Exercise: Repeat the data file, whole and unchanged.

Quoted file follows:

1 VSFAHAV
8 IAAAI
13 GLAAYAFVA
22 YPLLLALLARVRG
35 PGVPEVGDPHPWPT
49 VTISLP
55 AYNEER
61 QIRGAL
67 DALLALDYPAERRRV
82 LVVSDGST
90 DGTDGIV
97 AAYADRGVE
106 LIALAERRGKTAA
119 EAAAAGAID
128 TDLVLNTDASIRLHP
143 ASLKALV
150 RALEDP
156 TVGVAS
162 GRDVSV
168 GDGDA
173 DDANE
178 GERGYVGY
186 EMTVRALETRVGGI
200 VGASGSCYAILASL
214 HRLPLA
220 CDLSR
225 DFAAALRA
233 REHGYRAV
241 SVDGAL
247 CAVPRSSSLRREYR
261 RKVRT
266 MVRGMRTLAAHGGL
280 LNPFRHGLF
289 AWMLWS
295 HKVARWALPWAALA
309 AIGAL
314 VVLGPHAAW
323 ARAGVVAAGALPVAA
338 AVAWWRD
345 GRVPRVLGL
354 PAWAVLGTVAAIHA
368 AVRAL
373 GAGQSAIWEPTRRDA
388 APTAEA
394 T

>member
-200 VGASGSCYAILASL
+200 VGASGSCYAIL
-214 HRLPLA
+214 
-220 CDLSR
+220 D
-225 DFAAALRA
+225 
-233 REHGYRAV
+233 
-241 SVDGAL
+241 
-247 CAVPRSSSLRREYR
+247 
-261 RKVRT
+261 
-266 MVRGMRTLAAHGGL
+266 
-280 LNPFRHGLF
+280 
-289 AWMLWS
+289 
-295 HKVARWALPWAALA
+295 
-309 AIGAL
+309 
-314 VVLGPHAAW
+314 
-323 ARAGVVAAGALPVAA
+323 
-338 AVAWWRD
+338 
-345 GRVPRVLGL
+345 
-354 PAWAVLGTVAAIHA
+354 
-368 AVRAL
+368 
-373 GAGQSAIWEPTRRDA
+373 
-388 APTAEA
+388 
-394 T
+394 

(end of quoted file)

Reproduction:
1 VSFAHAV
8 IAAAI
13 GLAAYAFVA
22 YPLLLALLARVRG
35 PGVPEVGDPHPWPT
49 VTISLP
55 AYNEER
61 QIRGAL
67 DALLALDYPAERRRV
82 LVVSDGST
90 DGTDGIV
97 AAYADRGVE
106 LIALAERRGKTAA
119 EAAAAGAID
128 TDLVLNTDASIRLHP
143 ASLKALV
150 RALEDP
156 TVGVAS
162 GRDVSV
168 GDGDA
173 DDANE
178 GERGYVGY
186 EMTVRALETRVGGI
200 VGASGSCYAILASL
214 HRLPLA
220 CDLSR
225 DFAAALRA
233 REHGYRAV
241 SVDGAL
247 CAVPRSSSLRREYR
261 RKVRT
266 MVRGMRTLAAHGGL
280 LNPFRHGLF
289 AWMLWS
295 HKVARWALPWAALA
309 AIGAL
314 VVLGPHAAW
323 ARAGVVAAGALPVAA
338 AVAWWRD
345 GRVPRVLGL
354 PAWAVLGTVAAIHA
368 AVRAL
373 GAGQSAIWEPTRRDA
388 APTAEA
394 T

>member
-200 VGASGSCYAILASL
+200 VGASGSCYAIL
-214 HRLPLA
+214 
-220 CDLSR
+220 D
-225 DFAAALRA
+225 
-233 REHGYRAV
+233 
-241 SVDGAL
+241 
-247 CAVPRSSSLRREYR
+247 
-261 RKVRT
+261 
-266 MVRGMRTLAAHGGL
+266 
-280 LNPFRHGLF
+280 
-289 AWMLWS
+289 
-295 HKVARWALPWAALA
+295 
-309 AIGAL
+309 
-314 VVLGPHAAW
+314 
-323 ARAGVVAAGALPVAA
+323 
-338 AVAWWRD
+338 
-345 GRVPRVLGL
+345 
-354 PAWAVLGTVAAIHA
+354 
-368 AVRAL
+368 
-373 GAGQSAIWEPTRRDA
+373 
-388 APTAEA
+388 
-394 T
+394 